The Zombie - Gastro Obscura


The Zombie

Donn Beach only wrote the recipe for his famously potent cocktail in secret code.

If you’re familiar with tiki cocktails, you’ve probably heard a tale or two about the Zombie. With a reputation similar to Long Island Iced Tea, Zombies are one of the most alcoholic concoctions in the faux-tropical world. But for decades, no one except their inventor knew what was in one.

Donn Beach invented the Zombie in 1934 at his Hollywood restaurant: Don the Beachcomber. Beach, formerly known as Ernest Raymond Beaumont-Gantt, is the father of tiki cocktail culture. He called the Zombie “a mender of broken dreams.” As he did with all his signature cocktails, which were exotically-named and crafted from various rums, liqueurs, proprietary blends, and syrups, he protected the recipe fiercely. Beach labeled unmarked bottles behind his bar numerically, then wrote recipes written in accordance with the numbers. They weren’t just complicated; they were encrypted. Not even staff knew what they were mixing. 

Bartenders at Don the Beachcomber were only allowed to sling two Zombies per customer—the alcohol equivalent of seven regular drinks. Its reputation as a knock-out filled with mysterious ingredients helped put tiki culture on the map. Fans asked for the Zombie at other bars, so bartenders cobbled together hodgepodges of fruity syrups, juices, and rum (lots of rum). Everyone wanted a Zombie, but only one man knew how to make a real one.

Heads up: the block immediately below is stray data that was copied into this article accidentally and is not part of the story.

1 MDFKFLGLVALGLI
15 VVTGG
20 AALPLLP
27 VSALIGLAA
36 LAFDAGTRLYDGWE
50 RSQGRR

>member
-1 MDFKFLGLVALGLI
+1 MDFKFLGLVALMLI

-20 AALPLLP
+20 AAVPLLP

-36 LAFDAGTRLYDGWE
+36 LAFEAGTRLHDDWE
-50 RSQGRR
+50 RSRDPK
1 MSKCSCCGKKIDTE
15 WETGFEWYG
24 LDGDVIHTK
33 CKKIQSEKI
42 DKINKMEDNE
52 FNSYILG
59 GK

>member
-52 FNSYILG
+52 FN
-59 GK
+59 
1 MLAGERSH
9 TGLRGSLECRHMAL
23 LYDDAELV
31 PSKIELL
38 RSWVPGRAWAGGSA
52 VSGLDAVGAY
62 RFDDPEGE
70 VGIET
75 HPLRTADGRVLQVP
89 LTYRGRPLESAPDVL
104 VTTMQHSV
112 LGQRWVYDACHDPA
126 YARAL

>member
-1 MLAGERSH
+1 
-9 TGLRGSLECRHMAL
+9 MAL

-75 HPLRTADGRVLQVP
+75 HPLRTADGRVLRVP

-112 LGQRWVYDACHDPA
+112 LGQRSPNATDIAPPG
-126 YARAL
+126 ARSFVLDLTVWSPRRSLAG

Seven decades later, Jeff “Beach Bum” Berry finally solved the mystery. A self-described “tiki drink evangelist” and author of four tiki cocktail books, Berry spent years tracking down recipes—including a black book of encrypted recipes from Beach’s restaurant—and former Zombie slingers to reverse-engineer Beach’s drinks. Donn Beach died in 1989, but Berry keeps his recipes alive. He published the decoded Zombie recipe in his 2007 book Sippin’ Safari: In Search of the Great “Lost” Tropical Drink Recipes … and the People Behind Them. 

In 2014, Berry opened a tiki bar of his own in New Orleans, Latitude 29. He serves Zombies, and Berry claims they’re “only slightly less lethal” than the original.

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